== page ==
The Blog

Do We Need Gun Insurance for Concealed Carry Permits?

Some people do believe that guns do make us safer, but a lot of people are not comfortable knowing that anyone around them may be armed. The risk from criminals with illegal guns is bad enough, but a shootout in a public place is much scarier.
This post was published on the now-closed HuffPost Contributor platform. Contributors control their own work and posted freely to our site. If you need to flag this entry as abusive, send us an email.

Now that Illinois has become the 50th state to allow citizens to carry guns hidden under their clothing, it is a good time to look at how the general public feels about being exposed to them. Some people do believe that guns do make us safer, but a lot of people are not comfortable knowing that anyone around them may be armed. The risk from criminals with illegal guns is bad enough, but a shootout in a public place is much scarier. Gun proponents claim that "an armed society is a polite society;" but who wants to be polite because they're terrified and while many people do react to fear by behaving with discretion, it's the dangerous ones who may become far less "polite."

Gun websites such as the Violence Policy Center which report on the shootings by permit holders only catch the tip of an iceberg, but some of the stories are horrifying. For example, in September 2012, a concealed permit holder in Minnesota was told he was being fired. He pulled out a handgun he was carrying at work and killed five co-workers, a UPS delivery man and himself. This was two months before Newtown so it barely made the national news. And, of course, George Zimmerman has a permit for his gun. In another Florida case, alleged gunman and concealed handgun permit holder Michael Dunn fired several shots into an SUV occupied by several people, killing one, apparently because their music was too loud. He claims he thought he saw a shotgun, but the police found no weapon. He faces charges of murder.

The normal way in our society that we deal with dangerous activities that affect the public is to require insurance. Having this requirement has a number of benefits: it provides for victims, it allows insurance companies to press for safety with rates and other means, and it creates a sense of responsibility for the insured.

Since the tragedy at Newtown CT, nine states and the District of Columbia have considered requiring insurance for gun owners in general. None of these measures have been adopted so far. I believe that a broad form of insurance that protects all shooting victims will be a part of the solution to the gun violence problem and write about that on my own blog. But there are problems such as enforcing an insurance mandate for illegal guns or for legal ones in the face of opposition to gun registration. There are workable solutions to these problems, but it will take time to develop suitable legislation.

For holders of permits to carry weapons in public, it is much simpler. Permit holders are already registered with state government agencies; there is no need for an additional registration system. They are generally responsible people who have already shown their willingness to cooperate with reasonable regulations. Insurers will find these people to be desirable customers. Most measures to deal with gun violence have to deal with the flood of illegal weapons that come from states with weak regulation of gun trafficking. But, states requiring insurance for permits can simply refuse to recognize permits from other states without insurance requirements or require proof of insurance in addition to such a permit.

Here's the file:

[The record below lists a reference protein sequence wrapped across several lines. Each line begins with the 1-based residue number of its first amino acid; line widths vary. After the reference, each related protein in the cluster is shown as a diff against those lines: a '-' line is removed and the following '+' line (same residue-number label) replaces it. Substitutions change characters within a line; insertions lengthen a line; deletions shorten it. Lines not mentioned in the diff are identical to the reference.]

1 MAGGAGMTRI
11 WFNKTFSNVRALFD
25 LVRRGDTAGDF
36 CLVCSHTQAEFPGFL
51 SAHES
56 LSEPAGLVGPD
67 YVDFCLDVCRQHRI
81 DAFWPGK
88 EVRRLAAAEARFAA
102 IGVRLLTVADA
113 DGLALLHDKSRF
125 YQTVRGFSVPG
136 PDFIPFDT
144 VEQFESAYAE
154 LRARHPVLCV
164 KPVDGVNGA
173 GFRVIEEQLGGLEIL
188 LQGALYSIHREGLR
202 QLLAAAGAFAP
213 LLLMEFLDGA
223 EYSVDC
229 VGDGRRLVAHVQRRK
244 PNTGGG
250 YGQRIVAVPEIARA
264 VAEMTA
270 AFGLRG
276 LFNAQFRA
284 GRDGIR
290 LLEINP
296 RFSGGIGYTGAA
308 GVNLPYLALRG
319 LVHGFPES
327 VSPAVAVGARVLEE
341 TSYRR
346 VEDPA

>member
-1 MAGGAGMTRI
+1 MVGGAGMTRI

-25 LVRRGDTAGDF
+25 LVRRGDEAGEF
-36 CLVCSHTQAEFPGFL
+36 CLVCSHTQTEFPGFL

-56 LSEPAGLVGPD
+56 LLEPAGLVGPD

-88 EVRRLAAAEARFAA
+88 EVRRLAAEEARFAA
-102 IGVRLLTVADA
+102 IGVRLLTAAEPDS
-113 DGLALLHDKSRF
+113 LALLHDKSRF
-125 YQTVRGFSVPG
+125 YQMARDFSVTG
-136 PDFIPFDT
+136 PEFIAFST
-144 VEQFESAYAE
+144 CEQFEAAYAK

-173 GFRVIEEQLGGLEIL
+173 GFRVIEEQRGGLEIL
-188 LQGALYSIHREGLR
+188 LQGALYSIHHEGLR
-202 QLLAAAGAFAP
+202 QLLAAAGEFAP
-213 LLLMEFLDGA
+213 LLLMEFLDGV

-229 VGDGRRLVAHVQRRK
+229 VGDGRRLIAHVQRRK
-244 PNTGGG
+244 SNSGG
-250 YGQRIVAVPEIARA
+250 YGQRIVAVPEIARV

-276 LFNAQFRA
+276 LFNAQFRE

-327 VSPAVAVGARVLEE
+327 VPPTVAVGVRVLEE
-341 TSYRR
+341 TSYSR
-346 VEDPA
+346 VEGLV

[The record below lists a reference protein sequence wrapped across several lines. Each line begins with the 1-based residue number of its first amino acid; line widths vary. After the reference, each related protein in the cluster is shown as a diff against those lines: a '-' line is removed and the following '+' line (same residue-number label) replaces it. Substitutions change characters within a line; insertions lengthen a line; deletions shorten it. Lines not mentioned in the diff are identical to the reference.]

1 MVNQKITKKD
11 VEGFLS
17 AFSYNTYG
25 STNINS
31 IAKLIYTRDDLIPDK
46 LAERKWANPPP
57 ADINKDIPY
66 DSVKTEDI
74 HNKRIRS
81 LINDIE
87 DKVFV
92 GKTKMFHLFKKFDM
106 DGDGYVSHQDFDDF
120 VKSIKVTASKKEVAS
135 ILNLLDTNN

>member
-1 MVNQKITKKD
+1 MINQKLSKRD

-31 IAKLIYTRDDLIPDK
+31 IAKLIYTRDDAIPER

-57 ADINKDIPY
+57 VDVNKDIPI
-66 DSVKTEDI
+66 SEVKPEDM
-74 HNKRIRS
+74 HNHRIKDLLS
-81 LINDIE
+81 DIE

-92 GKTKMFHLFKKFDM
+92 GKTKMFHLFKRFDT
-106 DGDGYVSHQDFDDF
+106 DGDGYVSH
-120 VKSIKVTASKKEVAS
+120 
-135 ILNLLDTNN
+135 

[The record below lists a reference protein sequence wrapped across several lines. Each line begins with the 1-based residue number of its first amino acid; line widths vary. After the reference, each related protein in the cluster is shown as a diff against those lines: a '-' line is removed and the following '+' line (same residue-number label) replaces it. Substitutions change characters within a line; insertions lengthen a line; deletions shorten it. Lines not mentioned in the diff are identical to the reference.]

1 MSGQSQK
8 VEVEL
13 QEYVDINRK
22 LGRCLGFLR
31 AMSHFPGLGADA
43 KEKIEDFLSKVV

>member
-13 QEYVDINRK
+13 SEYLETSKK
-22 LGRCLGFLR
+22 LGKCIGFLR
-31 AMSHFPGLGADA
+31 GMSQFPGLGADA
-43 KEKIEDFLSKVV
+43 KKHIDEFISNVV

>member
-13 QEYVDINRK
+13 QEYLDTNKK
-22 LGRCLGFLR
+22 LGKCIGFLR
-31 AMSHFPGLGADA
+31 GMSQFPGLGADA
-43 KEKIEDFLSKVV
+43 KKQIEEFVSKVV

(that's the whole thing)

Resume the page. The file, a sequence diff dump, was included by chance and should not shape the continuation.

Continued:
Starting by requiring insurance for permit holders is not only easier to implement, but it will address quite a few additional dangers for guns carried in public that do not apply to guns kept for self-defense in the home:

  • Citizens who do not want to be exposed to the dangers of guns have no choice to avoid them.
  • People carrying guns often need to leave them in cars or other less protected places, encouraging theft and misuse.
  • The new "Stand Your Ground" laws often prevent innocent citizens injured in incidents from receiving compensation in shooting incidents.
  • Private property owners and businesses may be at legal risk from the guns brought by their visitors and customers.
  • The "bad guy" in a situation may respond with additional violence perhaps turning a robbery into a murder.

The legislatures in most states have finished their legislative season or at least the part where legislation is initiated. We need to persuade legislators to introduce, support and enact legislation early in 2014. It should go a little bit farther than conventional liability insurance in several ways: It should pay injured persons without need to establish negligence; it should pay persons shot in an incident involving a covered person even if they are shot by someone else; and it should pay directly to injured persons if the person with the permit intentionally or criminally does the shooting. All of these extensions to liability insurance can be found in insurance for other activities and are not a barrier to adopting this coverage.

The need for this and other measures to deal with the dangers of even legal guns in public places is immediate and requires immediate action. The number of guns discovered at airport checkpoints has gone up by 30 percent in one year. Unless something in the water has caused an epidemic of forgetfulness, this means that the number of people actually carrying guns around is skyrocketing.